A story regarding the origins of the "The Invincible XiangQi Manual"
There is a saying in Chinese:
“The way of the Lan Ke is deep and profound,
Each game can be analyzed for several years.
After intensive training in a cave, and come out invincible.
It is best to let bygones by bygones”.
"The Lan Ke" in second sentence actually representing another ancient Xiangqi manual. While, the forth sentence is the title of this ancient Xiangqi Manual 自出洞来无敌手.
During the Qing dynasty, under the rule of of Emperor DaoGuang (1820-1850 AD), there was a Xiangqi player called Gu Erxie. He lived in Weifang City in Shangdong Province. Gu was a famous Xiangqi player in his own right and was uncontested.
One day, Gu heard there was a Taoist priest named Chi, who lived in the Shangqing monastery in the Lao mountain, who was an excellent Xiangqi player. Itching to prove himself, Gu decided to visit Laoshan Mountain to search for Priest Chi.
After travailing far and wide, Gu finally reached Lao mountain. At a place not far from the Shangqing monastery, there was a rock table. A Xiangqi board was carved into the table and there were Xiangqi pieces nearby. Tired from his travels, Gu rested near the table.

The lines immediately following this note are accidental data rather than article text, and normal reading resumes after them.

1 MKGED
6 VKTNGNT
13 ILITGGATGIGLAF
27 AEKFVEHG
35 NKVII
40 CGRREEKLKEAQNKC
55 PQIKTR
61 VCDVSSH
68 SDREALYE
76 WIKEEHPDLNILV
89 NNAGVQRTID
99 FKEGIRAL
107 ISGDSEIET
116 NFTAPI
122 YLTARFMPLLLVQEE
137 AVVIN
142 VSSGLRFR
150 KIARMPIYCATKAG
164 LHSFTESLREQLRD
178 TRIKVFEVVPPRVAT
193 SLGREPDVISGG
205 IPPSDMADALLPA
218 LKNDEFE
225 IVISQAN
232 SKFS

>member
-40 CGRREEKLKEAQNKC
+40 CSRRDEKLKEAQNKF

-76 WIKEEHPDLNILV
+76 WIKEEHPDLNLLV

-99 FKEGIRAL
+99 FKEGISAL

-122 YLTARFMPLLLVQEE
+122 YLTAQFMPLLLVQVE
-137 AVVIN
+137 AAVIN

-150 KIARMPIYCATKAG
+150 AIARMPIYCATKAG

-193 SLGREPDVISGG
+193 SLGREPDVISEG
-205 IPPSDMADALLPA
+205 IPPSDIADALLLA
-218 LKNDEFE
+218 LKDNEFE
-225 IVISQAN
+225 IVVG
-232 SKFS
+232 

Not long after, a Taoist priest who worked in the kitchen, walked from the monastery and came upon the resting Gu. The priest asked Gu where he was heading. Gu replied that he was going to Shangqing monastery, hoping to play a game of Xiangqi against Priest Chi. The priest offered to play against Gu instead. In the spirit of the game, Gu accepted the challenge.
To Gu Erxie’s surprise, he lost the first game quickly. He requested a rematch. The priest smiled and agreed. But Gu lost that game also, and the next game and the game after. Within a short period of time, Gu lost six games. As a gesture of respect and awe, Gu saluted the priest and even begged to be his disciple. But the priest rejected. The priest told Gu that a game as deep and profound as Xiangqi could never be mastered in a short period of time.
But Gu was persistent and refused to let the priest go. In exasperation, the priest finally took out a Xiangqi manual called自出洞来无敌手 ("The Invincible XiangQi Manual") and gave it to Gu to encourage him. Seeing that the priest was adamant that he would not have any disciples, Gu promptly took the manual and went home to study it in depth. Gu’s level of play improved by leaps and bounds greatly because of the manual.
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